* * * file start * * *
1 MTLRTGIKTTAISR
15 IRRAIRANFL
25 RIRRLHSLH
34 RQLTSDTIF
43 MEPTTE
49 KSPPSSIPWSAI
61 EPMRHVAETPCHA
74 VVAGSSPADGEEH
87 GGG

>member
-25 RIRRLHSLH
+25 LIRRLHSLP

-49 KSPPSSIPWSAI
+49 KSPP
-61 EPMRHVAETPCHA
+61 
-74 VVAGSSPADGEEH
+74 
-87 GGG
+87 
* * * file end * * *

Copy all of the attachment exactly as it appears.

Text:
1 MTLRTGIKTTAISR
15 IRRAIRANFL
25 RIRRLHSLH
34 RQLTSDTIF
43 MEPTTE
49 KSPPSSIPWSAI
61 EPMRHVAETPCHA
74 VVAGSSPADGEEH
87 GGG

>member
-25 RIRRLHSLH
+25 LIRRLHSLP

-49 KSPPSSIPWSAI
+49 KSPP
-61 EPMRHVAETPCHA
+61 
-74 VVAGSSPADGEEH
+74 
-87 GGG
+87 